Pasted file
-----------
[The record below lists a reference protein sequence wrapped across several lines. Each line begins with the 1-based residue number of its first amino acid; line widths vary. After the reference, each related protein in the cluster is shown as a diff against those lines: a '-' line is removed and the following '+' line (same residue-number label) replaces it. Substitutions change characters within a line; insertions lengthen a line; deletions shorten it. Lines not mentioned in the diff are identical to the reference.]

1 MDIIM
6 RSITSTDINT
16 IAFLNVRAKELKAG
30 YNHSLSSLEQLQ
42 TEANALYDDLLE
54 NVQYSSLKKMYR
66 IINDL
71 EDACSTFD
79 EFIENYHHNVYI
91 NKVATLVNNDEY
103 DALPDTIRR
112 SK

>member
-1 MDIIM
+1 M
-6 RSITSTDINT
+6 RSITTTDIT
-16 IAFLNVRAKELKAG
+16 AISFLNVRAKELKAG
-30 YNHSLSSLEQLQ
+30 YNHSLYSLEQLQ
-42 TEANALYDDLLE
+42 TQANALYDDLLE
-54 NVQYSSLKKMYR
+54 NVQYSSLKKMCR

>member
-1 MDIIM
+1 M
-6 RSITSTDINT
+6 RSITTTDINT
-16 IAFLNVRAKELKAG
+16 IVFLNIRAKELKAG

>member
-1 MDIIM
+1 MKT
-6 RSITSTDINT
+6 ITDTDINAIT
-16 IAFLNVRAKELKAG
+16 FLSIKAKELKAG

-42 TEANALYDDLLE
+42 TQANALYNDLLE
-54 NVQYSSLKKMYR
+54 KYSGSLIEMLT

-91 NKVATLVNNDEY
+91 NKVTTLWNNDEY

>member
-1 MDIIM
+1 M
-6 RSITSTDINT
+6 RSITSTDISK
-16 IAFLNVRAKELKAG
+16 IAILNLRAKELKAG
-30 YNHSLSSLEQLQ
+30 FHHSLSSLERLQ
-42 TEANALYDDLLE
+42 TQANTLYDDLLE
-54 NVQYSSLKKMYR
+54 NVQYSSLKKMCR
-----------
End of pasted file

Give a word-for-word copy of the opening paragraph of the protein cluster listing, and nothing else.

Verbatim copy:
[The record below lists a reference protein sequence wrapped across several lines. Each line begins with the 1-based residue number of its first amino acid; line widths vary. After the reference, each related protein in the cluster is shown as a diff against those lines: a '-' line is removed and the following '+' line (same residue-number label) replaces it. Substitutions change characters within a line; insertions lengthen a line; deletions shorten it. Lines not mentioned in the diff are identical to the reference.]